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got-one-eight
07-06-2009, 08:23 PM
I currently have my Morel Elates Bi-amped off the 450/4. Giving 150x2 to the mids and 75x2 to the tweets. Is there any advantage to going active at this point? All I would have to do is run one more set of RCA Jacks.

krainium
07-06-2009, 08:26 PM
Time alignment would be the main advantage

got-one-eight
07-06-2009, 08:30 PM
Time alignment would be the main advantage

Hell didn't even think about that one. Any other reasons?

dtbrown
07-07-2009, 12:45 AM
Seems like most people can't tell much of a difference if you have a good xover.

ciaonzo
07-07-2009, 12:59 AM
When you bypass the passive components that make up the crossover, you remove some reactive elements that affect the amplifier's ability to damp or control the driver. To put it another way, with only two wires between the amplifier and the driver, the amplifier has a better grip on the voice coil and this will yield lower distortion and less ringing or overhang. As was stated above, sometimes the passive systems are designed so well to work with the high quality drivers, that there is little difference to be heard but those systems are few.

If you want to read more on this topic you can start here.

http://sound.westhost.com/biamp-vs-passive.htm

http://sound.westhost.com/bi-amp.htm
http://sound.westhost.com/bi-amp2.htm

James Bang
07-07-2009, 01:25 AM
Time alignment would be the main advantage

You CAN still time align each speaker separately when bi-amping.

FJF
07-07-2009, 03:43 AM
deleted, double post.

FJF
07-07-2009, 03:46 AM
I currently have my Morel Elates Bi-amped off the 450/4. Giving 150x2 to the mids and 75x2 to the tweets. Is there any advantage to going active at this point? All I would have to do is run one more set of RCA Jacks.

How comfortable are you tuning a system? Do you understand the intent and the effect of a given change on the sound of the system before you flip the switch? Do you hear anything aside from the tonal balance? As mentioned earlier, an active config does have some advantages. Only you can decide whether those advantages are geared for your needs. Good luck.

its_bacon12
07-07-2009, 12:29 PM
Being able to adjust the crossover's slopes, -3 dB point and individual speaker levels are the great advantages. The possibilities are really endless and you can adjust the crossovers to what you like, rather than a one size fits all passive.

Ofcourse for many people, passive is good enough. For me, I'm a SQ enthusiast but there are too many uncontrollable factors in a car to make it worthwhile the investment. I'll stick to keepin my big bucks for home audio where the differences are apparent and worthwhile, but that's my opinion.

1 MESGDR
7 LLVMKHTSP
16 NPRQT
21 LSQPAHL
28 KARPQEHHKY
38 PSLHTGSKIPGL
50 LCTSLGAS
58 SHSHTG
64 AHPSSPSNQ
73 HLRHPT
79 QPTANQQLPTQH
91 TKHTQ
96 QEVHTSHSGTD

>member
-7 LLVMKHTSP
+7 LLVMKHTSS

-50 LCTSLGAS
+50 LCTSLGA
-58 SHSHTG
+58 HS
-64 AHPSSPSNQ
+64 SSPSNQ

James Bang
07-07-2009, 12:43 PM
You can get pretty far with bi amping. Imo, its one step below going active. Each speaker has their own channel of amplification. The passives can have tweeter attenuation. If you bridge the the speakers, they can have separate level adjustments. Time alignment can still be used for each speaker, but if you have t/a capabilbities, then it means you most likely have active xover capabilities.

got-one-eight
07-07-2009, 01:17 PM
I would have to say my hearing isnt what it used to be so my tuning will probably ****. I may just stick with the bi-amp for a while and continue to play with tweeter location.

FJF
07-08-2009, 06:08 AM
I would have to say my hearing isnt what it used to be so my tuning will probably ****.

One's hearing, as an ultimate state, and aural acuity aren't the same. It's a matter of knowing what to listen for. Not unlike a sonar operator on a submarine who has to be taught to identify given aural queues, an audiophile does the same when listening to a system. When it comes to tuning, understanding the effects of a given change before flipping the switch is driven by learning about audio. Essentially, one listens to the system, identifies the weak points, and then uses tuning to minimize the problem areas. It's all interrelated.

If you want to get started, perhaps sometime in the future, I'd suggest doing two tings: listening to a lot of music and using the available resources to learn about the technical relationships at play, then correlating the two. This will take a bit of time, but you will also learn a lot in the process.


I may just stick with the bi-amp for a while and continue to play with tweeter location.

That's probably the best way to go.

James Bang
07-08-2009, 12:26 PM
Indeed, one needs to learn how to listen (or what to listen for). Sounds funny, but it's true.

As for tuning or what not, there are also tools/tracks out there to help you. Track 3 + 12 of the iasca disc helps me most, with staging at least.

Being able to tune at your finger tips from the listening position helps to, as you can just flip phase or T/A back and forth and listen to what happens.

smgreen20
07-09-2009, 09:09 AM
You CAN still time align each speaker separately when bi-amping.

X2, was my first thought when I read it.

James Bang
07-09-2009, 11:19 AM
X2, was my first thought when I read it.

Stuart,Floriduh